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“Like most who are ahead of their time, she was a victim of the present.” Broken Wings explores societal expectations in 19th century Beirut. It’s a musical based on a short, poetic novel written by Kahlil Gibran, author of The Prophet.
First published in Arabic in 1912, the protagonist of Broken Wings shares the author’s name and several elements of his life. The novel’s Gibran and the real-life author both left Beirut at a young age after their father was sent to jail; they were both raised by their mother in the US; they both returned to Beirut as teenagers and they both left several years later. Both Gibrans also lost people they loved at a young age; several members of the real Gibran’s family died two weeks before he returned to the USA in 1902.
Despite these similarities, it is unclear whether the events of the Broken Wings novel are based on Gibran’s real-life experiences or if they are a fictional way for the author to express his political rebellion and socio-political criticisms. The musical version of Broken Wings, however, treats the story as autobiographical.
It is narrated by the ‘real’ Gibran, as a 40-year-old living in New York whose first experience of love still haunts him. Like the real Gibran, our narrator is an alcoholic. Kahlil Gibran died of cirrhosis of the liver and tuberculosis due to alcoholism at age 48 in New York City in 1931, so this character represents the last decade of the real author’s life when he became reclusive. The musical attributes Gibran’s alcoholism to his tragic first romance with Selma Karamy.
A portrait of Selma hangs on Gibran’s easel at the back of the stage; it is made up of soft strokes and Selma’s face is looking away from the audience. This is just one of many impressive staging details that helps set the scene of Gibran’s home in 1920s New York. The poet-narrator prepares us for the tragedy to come before we flashback to see 18-year-old Gibran arriving alone in Beirut in the late 1890s.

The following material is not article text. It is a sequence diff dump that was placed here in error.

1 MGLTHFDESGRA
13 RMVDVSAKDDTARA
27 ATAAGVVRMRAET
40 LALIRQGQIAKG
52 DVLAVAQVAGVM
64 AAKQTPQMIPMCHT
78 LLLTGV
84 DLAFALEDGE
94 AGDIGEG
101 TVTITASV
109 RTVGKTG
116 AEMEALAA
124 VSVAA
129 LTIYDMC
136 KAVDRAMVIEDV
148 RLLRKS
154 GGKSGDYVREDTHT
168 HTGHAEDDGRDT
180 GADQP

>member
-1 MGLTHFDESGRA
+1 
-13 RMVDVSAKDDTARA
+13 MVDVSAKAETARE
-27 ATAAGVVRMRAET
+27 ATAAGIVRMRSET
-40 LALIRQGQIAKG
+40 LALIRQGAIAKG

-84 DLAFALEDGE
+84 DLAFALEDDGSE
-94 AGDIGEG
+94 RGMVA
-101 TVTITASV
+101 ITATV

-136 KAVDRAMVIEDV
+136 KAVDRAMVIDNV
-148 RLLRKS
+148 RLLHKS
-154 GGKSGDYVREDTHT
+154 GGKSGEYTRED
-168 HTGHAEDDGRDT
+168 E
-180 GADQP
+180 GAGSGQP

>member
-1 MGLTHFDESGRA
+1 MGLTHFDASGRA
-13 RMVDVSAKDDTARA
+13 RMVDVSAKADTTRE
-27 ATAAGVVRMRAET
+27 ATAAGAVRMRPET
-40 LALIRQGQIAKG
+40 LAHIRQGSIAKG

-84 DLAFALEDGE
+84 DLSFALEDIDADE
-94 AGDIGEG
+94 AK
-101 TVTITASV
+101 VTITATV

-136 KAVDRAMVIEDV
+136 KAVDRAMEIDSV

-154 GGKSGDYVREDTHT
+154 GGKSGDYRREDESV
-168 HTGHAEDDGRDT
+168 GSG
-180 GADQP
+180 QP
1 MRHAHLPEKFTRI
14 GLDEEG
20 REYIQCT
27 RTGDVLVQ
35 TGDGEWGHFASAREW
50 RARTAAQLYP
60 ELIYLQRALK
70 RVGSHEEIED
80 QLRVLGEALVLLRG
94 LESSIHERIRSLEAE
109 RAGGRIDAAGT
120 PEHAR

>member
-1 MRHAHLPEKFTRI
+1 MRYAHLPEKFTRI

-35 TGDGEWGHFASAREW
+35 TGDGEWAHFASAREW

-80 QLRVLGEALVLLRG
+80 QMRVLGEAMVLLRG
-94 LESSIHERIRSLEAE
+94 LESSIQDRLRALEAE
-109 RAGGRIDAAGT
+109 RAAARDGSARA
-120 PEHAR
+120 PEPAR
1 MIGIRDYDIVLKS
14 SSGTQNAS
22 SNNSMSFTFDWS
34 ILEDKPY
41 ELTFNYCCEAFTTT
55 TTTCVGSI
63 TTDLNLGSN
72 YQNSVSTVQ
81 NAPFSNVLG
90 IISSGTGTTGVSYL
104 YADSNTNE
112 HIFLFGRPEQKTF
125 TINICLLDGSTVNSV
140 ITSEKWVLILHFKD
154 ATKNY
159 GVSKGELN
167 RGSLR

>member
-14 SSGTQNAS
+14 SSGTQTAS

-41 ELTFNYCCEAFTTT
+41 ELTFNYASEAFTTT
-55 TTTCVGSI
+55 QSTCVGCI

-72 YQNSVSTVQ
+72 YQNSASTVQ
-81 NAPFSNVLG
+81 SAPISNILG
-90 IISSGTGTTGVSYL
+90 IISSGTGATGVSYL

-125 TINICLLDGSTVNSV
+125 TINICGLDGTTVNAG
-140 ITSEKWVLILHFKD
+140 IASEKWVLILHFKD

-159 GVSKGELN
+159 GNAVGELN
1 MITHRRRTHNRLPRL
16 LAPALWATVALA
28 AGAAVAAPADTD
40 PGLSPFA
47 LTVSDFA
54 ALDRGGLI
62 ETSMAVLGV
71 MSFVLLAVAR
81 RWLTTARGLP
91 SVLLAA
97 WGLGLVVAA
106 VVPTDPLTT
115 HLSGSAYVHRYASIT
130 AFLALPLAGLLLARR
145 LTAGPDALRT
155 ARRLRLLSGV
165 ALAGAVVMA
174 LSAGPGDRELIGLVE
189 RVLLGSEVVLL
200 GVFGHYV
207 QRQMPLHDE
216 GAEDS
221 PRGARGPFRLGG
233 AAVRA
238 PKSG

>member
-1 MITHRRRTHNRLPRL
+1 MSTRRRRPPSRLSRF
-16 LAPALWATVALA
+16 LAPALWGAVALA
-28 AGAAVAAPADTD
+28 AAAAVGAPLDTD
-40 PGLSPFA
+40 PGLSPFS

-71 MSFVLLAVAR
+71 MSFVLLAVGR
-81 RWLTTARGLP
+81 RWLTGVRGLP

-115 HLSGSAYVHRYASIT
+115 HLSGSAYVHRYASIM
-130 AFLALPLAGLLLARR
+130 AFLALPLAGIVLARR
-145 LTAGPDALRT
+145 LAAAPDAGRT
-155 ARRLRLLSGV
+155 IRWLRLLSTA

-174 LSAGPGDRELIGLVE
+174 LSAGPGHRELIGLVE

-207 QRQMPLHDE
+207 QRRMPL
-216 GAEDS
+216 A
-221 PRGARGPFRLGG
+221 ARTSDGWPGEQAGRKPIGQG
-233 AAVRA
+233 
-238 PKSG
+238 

Gibran runs into Karim Bawab (Nadeem Crowe), an old friend, and goes to his house. There he is introduced to a kindly, rich old man named Farris Karamy (Adam Linstead); a friend of Gibran’s father before he was incarcerated. Gibran visit Karamy’s home, where he meets the man’s daughter, Selma Karamy (Nikita Johal). The two are instantly drawn together, but Selma’s happiness is cut short when an unpleasant bishop decides she must marry his playboy son.
Bishop Bulos Galib (Irvine Iqbal) is a powerful man who uses his position in society to wield influence and convince Karamy to fix the marriage between his daughter and Galib’s son. Mansour Bey Galib (Sami Lamine) is not interested in marriage, but his father’s talk of his bride-to-be’s wealth sways him. He never plans to be faithful and even says: “They say married men are the most desirable.”
Even so, it is not the bishop or his indifferent son who are the true villains of this story, although Mansour’s indifference to his wife is quite upsetting. The real monster of this story is the strict structure of societal norms in Gibran’s version of 19th century Beirut. The script, like the novel, is full of criticisms of politics and tradition. It has many great quotes which could apply to many other societies throughout history, such as: “Even if born free, we remain slaves of the laws enacted by our forefathers, which forever deny the most beautiful instinct inside of us all – to love who we love.”